In a whirlwind trip, Lucas Schaerer and his family — friends of Pope Francis from his time in Buenos Aires — traveled to the Vatican, where the Pope baptized their daughters, Simona and Charo.
“The ceremony was beautiful and simple…Francis celebrated Mass and then we went to a sitting room, where we spoke for a long time,” Argentinian journalist Mercedes Ninci, a close friend of the couple, recalled in comments posted to the Vatican blog Il Sismografo Aug. 12.
Ninci, who works for Radio Mitre’s “El Diario de Mariana,” is the godmother to newborn Simona, and was present in the chapel of the Vatican’s Saint Martha guesthouse for the baptisms. According to the journalist, Lucas and his wife Ana have known the Pope for some time, and are both active members in “The Alameda” Foundation. Dedicated to fighting against human and drug trafficking, the organization is well-known in Latin America, and has always had Francis’ strong support.
In an interview with Ciudad.com published Aug. 10, Ninci recalled how Lucas and Ana sent the Pope a sonogram image of their baby when they found out they were pregnant. Once the Pope received it, she said, he offered to baptize the baby when she was born.
When the time came, everything happened “suddenly,” she said, and recounted that just a few days before they left “Lucas called me asking if I wanted to be the godmother of the baby, Simona, and told me (the baptism) was in the Vatican.”
Everything happened quickly and “with almost no money,” Ninci said, explaining that since they didn’t have time to find a place to stay when they got to Rome, Pope Francis arranged for them to stay in a convent that hosts pilgrims.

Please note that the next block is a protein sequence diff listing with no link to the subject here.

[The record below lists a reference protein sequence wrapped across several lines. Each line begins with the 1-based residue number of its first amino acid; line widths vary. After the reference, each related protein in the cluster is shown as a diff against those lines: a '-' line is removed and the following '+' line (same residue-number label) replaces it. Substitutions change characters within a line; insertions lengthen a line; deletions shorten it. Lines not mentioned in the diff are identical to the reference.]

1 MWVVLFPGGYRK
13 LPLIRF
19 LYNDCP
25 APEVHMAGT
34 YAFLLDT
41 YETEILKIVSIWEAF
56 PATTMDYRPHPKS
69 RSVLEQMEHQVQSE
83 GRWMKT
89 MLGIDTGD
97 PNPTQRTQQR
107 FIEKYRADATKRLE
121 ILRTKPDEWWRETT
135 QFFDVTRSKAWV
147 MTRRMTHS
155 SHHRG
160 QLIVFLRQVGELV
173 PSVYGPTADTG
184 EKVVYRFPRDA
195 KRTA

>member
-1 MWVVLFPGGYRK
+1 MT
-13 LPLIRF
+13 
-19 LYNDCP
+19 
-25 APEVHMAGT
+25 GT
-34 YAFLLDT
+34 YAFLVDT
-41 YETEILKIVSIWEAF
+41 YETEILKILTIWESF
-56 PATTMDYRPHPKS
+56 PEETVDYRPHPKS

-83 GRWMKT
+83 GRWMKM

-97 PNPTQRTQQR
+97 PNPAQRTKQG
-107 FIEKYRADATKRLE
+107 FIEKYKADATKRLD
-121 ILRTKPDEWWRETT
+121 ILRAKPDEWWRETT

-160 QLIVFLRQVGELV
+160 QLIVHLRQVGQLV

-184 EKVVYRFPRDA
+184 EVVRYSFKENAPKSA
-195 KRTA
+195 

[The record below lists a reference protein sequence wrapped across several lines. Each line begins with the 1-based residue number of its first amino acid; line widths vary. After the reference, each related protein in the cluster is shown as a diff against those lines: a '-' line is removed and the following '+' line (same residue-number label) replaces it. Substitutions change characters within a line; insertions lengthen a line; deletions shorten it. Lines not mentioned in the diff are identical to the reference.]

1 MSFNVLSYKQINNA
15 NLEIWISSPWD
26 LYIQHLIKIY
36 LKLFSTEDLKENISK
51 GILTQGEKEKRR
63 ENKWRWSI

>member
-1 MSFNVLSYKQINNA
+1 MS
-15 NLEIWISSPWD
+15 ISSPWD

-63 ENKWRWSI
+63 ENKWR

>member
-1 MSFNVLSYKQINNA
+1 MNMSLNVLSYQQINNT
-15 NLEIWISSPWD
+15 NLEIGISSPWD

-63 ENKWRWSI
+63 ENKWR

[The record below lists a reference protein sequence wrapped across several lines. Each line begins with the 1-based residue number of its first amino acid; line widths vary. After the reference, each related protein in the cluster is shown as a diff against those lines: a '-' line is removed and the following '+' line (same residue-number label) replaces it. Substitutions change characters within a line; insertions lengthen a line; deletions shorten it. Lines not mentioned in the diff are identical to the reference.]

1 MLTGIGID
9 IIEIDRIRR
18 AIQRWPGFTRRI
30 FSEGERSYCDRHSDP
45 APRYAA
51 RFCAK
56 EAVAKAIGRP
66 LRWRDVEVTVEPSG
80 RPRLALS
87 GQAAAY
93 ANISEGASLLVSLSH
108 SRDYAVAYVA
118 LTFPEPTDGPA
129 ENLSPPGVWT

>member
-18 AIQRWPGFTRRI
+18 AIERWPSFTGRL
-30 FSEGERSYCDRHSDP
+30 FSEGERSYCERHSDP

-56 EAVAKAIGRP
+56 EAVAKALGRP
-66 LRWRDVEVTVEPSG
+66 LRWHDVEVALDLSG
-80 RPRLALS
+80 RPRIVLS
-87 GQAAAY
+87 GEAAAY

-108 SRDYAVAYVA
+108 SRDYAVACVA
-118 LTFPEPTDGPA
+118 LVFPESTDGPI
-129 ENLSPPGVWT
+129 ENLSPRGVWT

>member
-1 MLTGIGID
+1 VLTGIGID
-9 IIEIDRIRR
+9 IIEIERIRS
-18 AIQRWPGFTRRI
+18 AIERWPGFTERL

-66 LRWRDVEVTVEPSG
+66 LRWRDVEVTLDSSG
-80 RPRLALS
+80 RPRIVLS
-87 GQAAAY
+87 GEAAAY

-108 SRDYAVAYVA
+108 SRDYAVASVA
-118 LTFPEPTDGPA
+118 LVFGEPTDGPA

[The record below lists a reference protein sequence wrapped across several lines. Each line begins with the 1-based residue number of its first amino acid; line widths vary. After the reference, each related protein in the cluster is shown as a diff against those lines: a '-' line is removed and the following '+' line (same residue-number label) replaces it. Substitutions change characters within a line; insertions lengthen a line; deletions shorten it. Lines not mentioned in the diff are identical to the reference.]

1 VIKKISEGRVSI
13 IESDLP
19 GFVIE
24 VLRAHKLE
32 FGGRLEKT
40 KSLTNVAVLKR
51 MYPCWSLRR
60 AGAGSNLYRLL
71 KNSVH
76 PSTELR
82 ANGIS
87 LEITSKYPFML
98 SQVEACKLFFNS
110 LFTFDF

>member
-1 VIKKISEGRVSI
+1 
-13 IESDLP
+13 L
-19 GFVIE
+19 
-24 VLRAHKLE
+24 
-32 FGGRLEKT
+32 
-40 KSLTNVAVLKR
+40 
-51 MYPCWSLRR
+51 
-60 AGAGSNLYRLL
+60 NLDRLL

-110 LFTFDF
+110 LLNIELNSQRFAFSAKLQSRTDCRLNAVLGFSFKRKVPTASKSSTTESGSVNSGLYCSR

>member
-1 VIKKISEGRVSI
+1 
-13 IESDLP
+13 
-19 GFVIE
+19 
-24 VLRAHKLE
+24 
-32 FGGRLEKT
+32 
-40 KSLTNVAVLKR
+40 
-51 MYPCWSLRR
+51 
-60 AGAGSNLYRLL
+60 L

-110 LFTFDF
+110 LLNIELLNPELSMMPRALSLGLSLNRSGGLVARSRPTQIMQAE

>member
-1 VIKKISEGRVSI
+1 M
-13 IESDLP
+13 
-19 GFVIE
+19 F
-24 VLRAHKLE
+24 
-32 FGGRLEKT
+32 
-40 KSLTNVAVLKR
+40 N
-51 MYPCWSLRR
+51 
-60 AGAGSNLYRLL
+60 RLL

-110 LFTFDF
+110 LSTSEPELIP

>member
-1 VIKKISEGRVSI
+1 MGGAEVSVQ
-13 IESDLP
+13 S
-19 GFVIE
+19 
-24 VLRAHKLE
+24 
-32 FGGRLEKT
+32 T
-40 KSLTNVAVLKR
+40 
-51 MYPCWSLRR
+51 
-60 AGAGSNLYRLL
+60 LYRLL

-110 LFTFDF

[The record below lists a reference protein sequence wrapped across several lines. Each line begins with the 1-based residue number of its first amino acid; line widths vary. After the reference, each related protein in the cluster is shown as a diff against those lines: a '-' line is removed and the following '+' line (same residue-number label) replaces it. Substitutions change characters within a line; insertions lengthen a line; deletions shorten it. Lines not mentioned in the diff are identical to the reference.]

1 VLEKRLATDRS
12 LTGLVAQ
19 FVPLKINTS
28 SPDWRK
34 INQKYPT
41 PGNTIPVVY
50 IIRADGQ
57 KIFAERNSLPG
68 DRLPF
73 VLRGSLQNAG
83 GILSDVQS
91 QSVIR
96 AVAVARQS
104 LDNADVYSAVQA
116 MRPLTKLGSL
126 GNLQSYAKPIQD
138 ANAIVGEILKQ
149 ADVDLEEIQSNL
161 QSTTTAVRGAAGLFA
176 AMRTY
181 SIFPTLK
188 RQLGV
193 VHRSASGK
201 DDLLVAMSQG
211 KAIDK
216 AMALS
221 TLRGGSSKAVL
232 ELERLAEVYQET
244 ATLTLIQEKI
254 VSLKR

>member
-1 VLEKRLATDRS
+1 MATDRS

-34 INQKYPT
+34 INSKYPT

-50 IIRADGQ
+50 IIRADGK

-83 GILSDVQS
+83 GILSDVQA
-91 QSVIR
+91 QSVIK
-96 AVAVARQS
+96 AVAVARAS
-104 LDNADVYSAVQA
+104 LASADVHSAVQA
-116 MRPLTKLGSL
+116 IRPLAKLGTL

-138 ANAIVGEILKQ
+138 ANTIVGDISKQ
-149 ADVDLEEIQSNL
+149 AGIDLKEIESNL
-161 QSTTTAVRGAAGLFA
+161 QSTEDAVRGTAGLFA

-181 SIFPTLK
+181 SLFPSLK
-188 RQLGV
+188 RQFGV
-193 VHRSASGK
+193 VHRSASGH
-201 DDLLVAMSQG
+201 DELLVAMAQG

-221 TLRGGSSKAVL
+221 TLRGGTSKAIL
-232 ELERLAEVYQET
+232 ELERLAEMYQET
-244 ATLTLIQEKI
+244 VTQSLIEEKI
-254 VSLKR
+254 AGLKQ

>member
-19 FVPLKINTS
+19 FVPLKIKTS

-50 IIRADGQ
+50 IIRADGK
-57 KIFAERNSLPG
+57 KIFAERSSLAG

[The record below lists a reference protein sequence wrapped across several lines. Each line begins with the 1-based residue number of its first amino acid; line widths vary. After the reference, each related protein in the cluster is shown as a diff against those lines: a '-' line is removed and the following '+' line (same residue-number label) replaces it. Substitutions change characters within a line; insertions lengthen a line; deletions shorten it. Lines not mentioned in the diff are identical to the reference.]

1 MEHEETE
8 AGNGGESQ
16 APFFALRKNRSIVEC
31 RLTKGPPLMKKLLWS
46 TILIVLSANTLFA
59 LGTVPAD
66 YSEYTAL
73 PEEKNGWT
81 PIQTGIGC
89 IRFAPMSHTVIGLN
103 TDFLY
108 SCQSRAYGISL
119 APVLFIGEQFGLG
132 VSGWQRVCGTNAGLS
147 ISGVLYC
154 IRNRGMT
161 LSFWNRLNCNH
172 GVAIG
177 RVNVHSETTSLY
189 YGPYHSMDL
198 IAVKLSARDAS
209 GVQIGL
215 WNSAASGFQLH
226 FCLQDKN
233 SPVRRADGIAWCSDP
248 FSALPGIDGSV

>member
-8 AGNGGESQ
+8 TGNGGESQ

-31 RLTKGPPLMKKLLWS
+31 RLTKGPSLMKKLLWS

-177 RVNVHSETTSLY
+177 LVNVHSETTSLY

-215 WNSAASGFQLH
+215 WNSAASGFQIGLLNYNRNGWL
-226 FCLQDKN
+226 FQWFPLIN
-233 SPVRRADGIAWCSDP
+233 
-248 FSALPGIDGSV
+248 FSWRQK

After arriving to the Eternal City Aug. 5, the couple returned to Buenos Aires on the 10th. In addition to baptizing the newborn Simona, Francis also baptized Ana’s older daughter, Charo, who is 9.
Also a member of “The Alameda” foundation, Ninci said that she had met the Pope while he was still in Buenos Aires, but that they never developed a close friendship. Now, after being present for the Mass and speaking with the Pope after, “it was amazing to meet a simple and profoundly human shepherd,” she said in the comments posted to Il Sismografo.
One thing that Ninci said immediately caught her attention was that when the Pope walked in to greet them he was alone, appearing without the usual entourage that normally comes with people in a position like his. In her responses to Ciudad.com, the journalist said she was excited to be with someone “so simple and dedicated to the people, so detached from power.”
She recalled how the Pope spoke a lot about his own family and childhood, specifically his mother, father and four siblings. Francis also said a lot of things that “made me think,” Ninci explained, such as “to win war you must not to start it.”
“I, the warrior that I am, live battling for things I shouldn't,” she said. “Now that I've come back I haven't fought with anyone, at least not yet.”
However, Ninci said the most important and exciting thing the Pope told her was when he said, “The fact that you are a poor journalist speaks well of you.”
On seeing the Pope so down to earth and detached from his office, “spiritually and attitudinally it did me well,” she said.